The scenes where Foster uses what she learnt in her dreams - with Bevenny, and then Dominic and hers shared dreaming - I think needed more foundations in the earlier part of the story. Perhaps an interest in ESP, dreaming, even an opening monologue from Foster to just give us a clue that there was more at play here than what you were seeing.
The two things I did have a problem with in this book were the exposition and metaphors - the prologue definitely suffered from an overdose of both of these. I am very much a reader who would rather fill in the blanks left by too little information than have every detail handed to me; and overly long descriptions tend to take away one of my favourite parts of reading - seeing the story in my head, as I picture them. The amount of exposition made this book more difficult to read, and some of the metaphors were jarring enough to take me out of the story entirely. That was the area that I think a traditional publishing model would have helped - an editor focused on pushing the story to its best possible self and cutting away the excess would have taken it to the next level.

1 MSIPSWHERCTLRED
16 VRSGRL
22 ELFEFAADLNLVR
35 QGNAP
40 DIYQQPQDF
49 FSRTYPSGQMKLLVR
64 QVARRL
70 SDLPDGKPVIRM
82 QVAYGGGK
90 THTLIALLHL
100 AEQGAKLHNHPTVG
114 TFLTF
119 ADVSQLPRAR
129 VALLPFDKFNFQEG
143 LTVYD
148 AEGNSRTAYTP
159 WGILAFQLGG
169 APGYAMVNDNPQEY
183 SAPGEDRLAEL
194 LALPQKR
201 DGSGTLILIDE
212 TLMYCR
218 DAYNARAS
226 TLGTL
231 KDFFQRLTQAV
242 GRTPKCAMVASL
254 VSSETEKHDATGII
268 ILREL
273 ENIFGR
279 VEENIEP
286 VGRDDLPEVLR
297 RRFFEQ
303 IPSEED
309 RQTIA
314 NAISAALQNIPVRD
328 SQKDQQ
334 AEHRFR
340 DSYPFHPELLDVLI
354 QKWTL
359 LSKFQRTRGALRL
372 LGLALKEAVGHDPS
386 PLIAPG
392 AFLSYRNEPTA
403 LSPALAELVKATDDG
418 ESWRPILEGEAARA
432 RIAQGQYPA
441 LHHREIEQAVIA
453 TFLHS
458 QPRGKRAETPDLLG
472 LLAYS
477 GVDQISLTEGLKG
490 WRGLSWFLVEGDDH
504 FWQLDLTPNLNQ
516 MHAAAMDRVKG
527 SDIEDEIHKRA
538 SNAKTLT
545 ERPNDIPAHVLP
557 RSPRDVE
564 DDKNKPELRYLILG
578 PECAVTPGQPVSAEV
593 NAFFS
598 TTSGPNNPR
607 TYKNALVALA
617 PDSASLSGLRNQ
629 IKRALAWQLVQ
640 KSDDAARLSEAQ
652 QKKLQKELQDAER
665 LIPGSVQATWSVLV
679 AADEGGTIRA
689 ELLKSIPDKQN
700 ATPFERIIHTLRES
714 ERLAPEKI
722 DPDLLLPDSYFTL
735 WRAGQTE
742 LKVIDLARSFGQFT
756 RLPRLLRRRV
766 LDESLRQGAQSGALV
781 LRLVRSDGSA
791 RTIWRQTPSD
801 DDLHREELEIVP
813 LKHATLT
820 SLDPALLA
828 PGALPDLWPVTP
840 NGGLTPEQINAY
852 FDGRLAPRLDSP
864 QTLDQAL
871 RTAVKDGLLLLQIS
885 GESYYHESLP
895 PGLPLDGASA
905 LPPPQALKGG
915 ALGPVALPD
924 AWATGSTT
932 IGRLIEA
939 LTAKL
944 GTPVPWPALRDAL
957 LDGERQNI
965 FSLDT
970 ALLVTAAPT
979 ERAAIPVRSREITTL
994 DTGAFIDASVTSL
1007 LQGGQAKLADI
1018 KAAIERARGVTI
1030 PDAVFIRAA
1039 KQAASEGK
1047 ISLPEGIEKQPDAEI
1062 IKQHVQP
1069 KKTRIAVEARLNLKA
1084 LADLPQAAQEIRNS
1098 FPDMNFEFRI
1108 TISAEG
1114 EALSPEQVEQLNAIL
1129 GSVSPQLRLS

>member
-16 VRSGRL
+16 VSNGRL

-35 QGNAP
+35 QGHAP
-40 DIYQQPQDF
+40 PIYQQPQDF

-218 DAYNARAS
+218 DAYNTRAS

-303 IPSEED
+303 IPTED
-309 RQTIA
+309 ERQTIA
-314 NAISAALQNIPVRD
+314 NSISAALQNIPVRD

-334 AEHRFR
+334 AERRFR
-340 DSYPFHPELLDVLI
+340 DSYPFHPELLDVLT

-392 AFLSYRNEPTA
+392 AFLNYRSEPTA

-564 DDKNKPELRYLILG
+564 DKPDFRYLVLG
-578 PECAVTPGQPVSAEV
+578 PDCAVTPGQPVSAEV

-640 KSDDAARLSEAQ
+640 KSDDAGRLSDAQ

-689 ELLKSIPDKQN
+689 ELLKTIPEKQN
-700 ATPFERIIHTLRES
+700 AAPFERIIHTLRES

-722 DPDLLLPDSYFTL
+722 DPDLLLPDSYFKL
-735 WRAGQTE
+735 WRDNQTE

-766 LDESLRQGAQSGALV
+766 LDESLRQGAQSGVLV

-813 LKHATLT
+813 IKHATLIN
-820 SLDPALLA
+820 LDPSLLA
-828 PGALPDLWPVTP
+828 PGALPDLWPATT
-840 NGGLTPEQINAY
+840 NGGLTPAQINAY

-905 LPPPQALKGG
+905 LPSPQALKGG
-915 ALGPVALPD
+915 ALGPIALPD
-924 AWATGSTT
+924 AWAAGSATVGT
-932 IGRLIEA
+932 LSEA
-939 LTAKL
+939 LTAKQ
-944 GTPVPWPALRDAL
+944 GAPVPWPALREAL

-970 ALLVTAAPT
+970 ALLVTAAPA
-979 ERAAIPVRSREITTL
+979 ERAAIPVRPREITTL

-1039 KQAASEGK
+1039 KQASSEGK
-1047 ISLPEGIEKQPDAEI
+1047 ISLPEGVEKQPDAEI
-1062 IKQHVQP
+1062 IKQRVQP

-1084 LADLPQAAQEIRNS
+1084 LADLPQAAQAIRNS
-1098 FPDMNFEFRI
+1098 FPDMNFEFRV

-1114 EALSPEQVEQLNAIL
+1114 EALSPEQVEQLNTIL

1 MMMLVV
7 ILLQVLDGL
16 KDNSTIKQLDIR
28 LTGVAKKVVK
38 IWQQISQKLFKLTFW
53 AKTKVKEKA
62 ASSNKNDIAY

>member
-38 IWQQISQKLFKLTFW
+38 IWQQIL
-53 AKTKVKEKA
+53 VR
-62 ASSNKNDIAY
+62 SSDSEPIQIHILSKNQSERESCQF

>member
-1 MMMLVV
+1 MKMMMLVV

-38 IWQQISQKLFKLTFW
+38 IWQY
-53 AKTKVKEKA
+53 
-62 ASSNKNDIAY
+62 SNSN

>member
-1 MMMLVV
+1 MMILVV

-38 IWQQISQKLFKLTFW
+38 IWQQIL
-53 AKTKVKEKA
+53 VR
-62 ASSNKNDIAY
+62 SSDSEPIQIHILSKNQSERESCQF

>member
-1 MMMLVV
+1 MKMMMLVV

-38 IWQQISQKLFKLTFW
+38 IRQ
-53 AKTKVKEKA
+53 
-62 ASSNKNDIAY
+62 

Honestly, the lapsed screenwriter in me looks at Awakening Foster Kelly and sees the potential for a solid film script - especially in the wake of the If I Stay trailer. And I believe that with a small amount of refining, that the characters and overall ideas that drive this story could really shine on the screen. (hide spoiler)]
Ultimately, for a self-publication, Awakening Foster Kelly is a good first offering with a few issues that I think come from this being Olsen’s first work. Awakening Foster Kelly doesn’t quite hit all the marks, but Cara Rosalie Olsen is definitely someone I’ll be watching out for in the future.["br"]>["br"]>["br"]>["br"]>["br"]>["br"]>["br"]>["br"]>["br"]>["br"]>["br"]>["br"]>["br"]>["br"]>["br"]>["br"]>["br"]>["br"]>["br"]>["br"]>["br"]>["br"]>["br"]>["br"]>["br"]>["br"]>["br"]>["br"]>...more